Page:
Happy 20th Birthday, Convention on the Rights of the Child

The most ratified treaty in the world turns 20 years old today.  On November 20 1989, the Convention on the Rights of Child entered into force.  Today only two countries remain outside the treaty: Somalia…and the United States.  (Somalia is without a functioning government.  The United States is without a functioning Senate.) To mark the anniversary, UNICEF  released a report today, “State of the World’s Children, 2009″ and UNICEF director Ann Venemen highlighted some of the Convention’s accomplishments.

Ms. Veneman said one of the Convention’s most significant achievements has been its contribution to a reduction in the annual number of deaths of children under the age of five – from 12.5 million in 1990 to fewer than 9 million in 2008.

 She went on to point out that about 84 per cent of primary school-aged children are now in school, and the so-called gender gap – the numbers of boys compared to girls who are in school in the developing world – is shrinking.

UNICEF also has a nifty create-your-own chart feature on their website in which you can select countries and indicators to compare.  I thought this selection might be a geographically representative sample.  As you can see, only Equatorial Guinea saw and increase in child mortality since 1990.  Not sure what happened there, as opposed to say, Burundi, but the overall trends seem to be going in the right direction.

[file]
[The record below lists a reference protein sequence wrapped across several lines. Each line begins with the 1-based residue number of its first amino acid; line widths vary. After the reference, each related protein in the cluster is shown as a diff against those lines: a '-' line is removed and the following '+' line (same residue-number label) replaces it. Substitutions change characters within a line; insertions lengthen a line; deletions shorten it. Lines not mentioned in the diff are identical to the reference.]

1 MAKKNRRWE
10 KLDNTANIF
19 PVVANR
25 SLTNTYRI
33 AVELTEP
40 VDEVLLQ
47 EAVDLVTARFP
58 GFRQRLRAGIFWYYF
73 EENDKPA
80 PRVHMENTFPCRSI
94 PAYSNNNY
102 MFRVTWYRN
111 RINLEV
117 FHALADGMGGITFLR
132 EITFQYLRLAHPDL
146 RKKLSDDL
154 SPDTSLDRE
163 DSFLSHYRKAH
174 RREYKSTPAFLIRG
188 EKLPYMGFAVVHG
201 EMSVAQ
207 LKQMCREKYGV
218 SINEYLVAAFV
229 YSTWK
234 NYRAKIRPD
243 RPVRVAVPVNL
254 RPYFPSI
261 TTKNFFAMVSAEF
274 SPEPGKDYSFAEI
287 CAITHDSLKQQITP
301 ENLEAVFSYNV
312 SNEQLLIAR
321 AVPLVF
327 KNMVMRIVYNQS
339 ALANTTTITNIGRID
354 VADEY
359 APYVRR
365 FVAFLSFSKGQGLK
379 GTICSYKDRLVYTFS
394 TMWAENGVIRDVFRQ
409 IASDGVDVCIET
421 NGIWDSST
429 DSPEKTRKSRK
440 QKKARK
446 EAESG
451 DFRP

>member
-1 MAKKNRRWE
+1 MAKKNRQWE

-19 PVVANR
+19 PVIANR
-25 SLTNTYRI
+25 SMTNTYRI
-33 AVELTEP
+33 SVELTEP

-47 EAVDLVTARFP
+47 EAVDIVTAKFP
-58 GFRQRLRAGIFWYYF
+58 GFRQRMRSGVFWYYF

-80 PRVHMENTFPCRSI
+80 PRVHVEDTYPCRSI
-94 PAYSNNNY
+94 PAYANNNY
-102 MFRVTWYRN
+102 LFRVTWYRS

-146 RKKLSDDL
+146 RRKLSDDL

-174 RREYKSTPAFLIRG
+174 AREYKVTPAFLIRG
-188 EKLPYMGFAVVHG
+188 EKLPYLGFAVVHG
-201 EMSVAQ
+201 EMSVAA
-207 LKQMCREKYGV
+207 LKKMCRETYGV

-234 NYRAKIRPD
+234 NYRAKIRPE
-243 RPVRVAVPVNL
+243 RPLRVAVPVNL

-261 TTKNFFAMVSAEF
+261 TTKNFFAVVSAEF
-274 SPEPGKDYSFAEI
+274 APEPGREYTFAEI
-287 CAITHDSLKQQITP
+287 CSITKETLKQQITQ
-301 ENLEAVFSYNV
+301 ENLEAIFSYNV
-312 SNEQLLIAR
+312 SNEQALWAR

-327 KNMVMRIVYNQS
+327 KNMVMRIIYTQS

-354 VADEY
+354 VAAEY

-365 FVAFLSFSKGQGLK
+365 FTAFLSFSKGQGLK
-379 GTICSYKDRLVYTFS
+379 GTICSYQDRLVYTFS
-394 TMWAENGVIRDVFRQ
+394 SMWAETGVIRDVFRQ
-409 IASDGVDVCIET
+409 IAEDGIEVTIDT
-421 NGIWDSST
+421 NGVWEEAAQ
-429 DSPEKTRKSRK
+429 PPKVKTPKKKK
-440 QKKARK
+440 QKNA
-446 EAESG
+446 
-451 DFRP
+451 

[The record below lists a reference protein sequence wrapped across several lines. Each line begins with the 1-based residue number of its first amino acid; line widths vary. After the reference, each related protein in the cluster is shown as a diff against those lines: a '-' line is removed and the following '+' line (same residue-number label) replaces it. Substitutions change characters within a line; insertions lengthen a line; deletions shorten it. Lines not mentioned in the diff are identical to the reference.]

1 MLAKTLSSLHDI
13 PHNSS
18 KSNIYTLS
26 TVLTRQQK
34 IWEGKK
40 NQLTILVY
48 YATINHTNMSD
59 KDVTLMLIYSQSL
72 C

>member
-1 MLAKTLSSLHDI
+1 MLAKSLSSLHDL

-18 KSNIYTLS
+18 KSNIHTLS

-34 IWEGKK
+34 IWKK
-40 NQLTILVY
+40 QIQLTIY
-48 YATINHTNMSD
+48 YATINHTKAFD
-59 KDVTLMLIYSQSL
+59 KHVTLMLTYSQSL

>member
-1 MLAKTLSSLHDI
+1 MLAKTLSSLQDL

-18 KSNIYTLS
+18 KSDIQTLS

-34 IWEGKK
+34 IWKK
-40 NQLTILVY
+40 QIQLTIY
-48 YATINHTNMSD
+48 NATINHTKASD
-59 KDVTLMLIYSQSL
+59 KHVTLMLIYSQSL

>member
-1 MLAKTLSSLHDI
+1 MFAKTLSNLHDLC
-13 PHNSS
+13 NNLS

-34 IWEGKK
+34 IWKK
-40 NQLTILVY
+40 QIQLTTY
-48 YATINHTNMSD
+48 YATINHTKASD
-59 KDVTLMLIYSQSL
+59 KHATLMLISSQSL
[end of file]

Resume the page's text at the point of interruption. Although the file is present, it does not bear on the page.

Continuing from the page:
Happy 20th Birthday, Convention on the Rights of the Child

This year marks the 20th anniversary of  the United Nations Convention on the Rights of the Child.  UNICEF is celebrating accordingly with a series of PSAs like the one above (here’s one with Ewan McGregor and one with Claudia Schiffer).  To date every country in the world has ratified the agreement, except the United States and, um, Somalia (which has no functioning government.)